Elmwood is a ray of hope. In many ways, it is ahead of the curve in its scale, desirability and economics. Our turnaround has many lessons to teach the country. Elmwood is a model of smart growth and Elmwood is a model community.
In 1997, there was a new beginning. The Town of West Hartford had sponsored a series of charettes (the first in the region) to develop ideas about what the community wanted and what changes the community wanted to see. Born of the contentious zoning battles over Home Depot and Shaw’s Supermarket, the charette sessions attracted several hundred residents and business owners to the Faxon Library Community Room. Education, imagination and hope were the basis of these sessions led by Catherine Johnson, an architect and planner from Middletown.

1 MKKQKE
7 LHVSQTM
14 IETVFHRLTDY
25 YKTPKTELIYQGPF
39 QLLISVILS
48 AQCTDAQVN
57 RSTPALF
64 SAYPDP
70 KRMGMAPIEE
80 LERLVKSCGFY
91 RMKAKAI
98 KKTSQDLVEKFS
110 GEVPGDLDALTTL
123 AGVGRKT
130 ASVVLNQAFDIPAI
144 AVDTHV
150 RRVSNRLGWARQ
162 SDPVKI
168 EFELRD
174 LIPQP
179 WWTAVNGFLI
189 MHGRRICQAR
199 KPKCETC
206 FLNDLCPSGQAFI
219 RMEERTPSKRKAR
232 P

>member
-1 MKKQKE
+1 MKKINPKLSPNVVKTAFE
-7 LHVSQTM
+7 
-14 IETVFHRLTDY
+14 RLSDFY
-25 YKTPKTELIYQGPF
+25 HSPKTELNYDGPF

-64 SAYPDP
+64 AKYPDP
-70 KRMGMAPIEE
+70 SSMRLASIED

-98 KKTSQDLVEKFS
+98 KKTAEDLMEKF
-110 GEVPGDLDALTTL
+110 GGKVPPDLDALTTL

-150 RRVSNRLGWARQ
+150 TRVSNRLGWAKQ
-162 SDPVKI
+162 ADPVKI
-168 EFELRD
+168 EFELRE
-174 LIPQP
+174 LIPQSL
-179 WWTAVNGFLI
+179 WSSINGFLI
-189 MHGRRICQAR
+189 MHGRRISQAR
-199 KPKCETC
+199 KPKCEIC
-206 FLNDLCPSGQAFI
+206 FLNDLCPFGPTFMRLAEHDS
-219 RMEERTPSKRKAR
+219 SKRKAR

The results of the charettes were a number of ideas and directions for Elmwood: increase the area’s walkabilty; open up Beachland Park; maintain a diverse housing stock; improve existing properties by removing asphalt and placing green areas, and most important of all, control the traffic on New Britain Avenue. It was hoped that many of these goals would come to pass with the creation of a town ordinance that would regulate the design and placement of new streets and structures (in the heart of Elmwood).
That was the plan at least. It’s funny: things don’t always work out exactly as you’ve planned, but many times they work out anyway.
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